[1] HTTP cookie. (2012, September 17). In Wikipedia, The Free Encyclopedia. Retrieved 11:14, September 19, 2012, from
[2] How to Enable Cookies. Amazon: Help. Retrieved 16:55, September 19, 2012, from
[3] Advertising privacy FAQ. Google: Policies & Priciples. Retrieved 17:16, September 19, 2012, from
[4] Cookies, Pixels, and Similar Technologies. Facebook: Help Center. Retrieved 17:48, September 19, 2012, from

What's new in Ext JS 4?

Ruby Lin's picture

Ext JS 4 uses MVC architecture. MVC(Model-View-Controller) can organize your code, maintain easy, reduce the amount of codes you have to write, and improve efficiency. It fits big projects.

Here is the folder structure:
















app.js - The Application class contains global settings for your application (such as the app's name), as well as maintains references to all of the models, views and controllers used by the app.

controller - listen for events (usually from views) and take some actions.

model - define a Model for real-world object that we want to model in the system.

store - tell it the Model and the Proxy to use to load and save its data.

view - usually defined as a subclass of an Ext JS component(such as grid, panel).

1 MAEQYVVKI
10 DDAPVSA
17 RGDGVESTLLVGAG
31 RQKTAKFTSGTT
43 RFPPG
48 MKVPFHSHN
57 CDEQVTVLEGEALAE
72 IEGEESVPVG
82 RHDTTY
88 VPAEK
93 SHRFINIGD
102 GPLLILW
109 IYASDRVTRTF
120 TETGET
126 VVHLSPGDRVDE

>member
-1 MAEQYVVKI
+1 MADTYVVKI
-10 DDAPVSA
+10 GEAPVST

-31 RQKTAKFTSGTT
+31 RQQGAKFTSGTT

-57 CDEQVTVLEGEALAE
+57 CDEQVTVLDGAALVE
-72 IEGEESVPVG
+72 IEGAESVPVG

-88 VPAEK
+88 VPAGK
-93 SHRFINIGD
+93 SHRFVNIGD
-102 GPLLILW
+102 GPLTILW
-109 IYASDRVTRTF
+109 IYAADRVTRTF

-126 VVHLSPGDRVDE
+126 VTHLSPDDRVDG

And Ext JS 4 enables you to load any number of records into a grid without paging. Past load a large amount of records will cause an error: out of memory. The new grid uses a virtualized scrolling system to handle potentially infinite data sets without any impact on client side performance.

Else like: multiple versions side by side, split DOM for high performance, more fantastic charts...etc.

More details can refer to the official website:

Valgrind: the memory error detector

David Lee's picture

C/C++ programming language provide powerful memory operating ability through pointers, and programmers can make efficient and flexible control to low-level memory. However, dynamic memory errors become one of the toughest part to debug. Almost every programmers have suffered segmentation fault or memory leak problem. Those errors which only appear at the run-time and can be detected by the compiler spend a lot of development time. Fortunately, there are many memory profiling tool can help programmers find the bugs effectively. Valgrind, the topic of this article, is one of these convenient tools.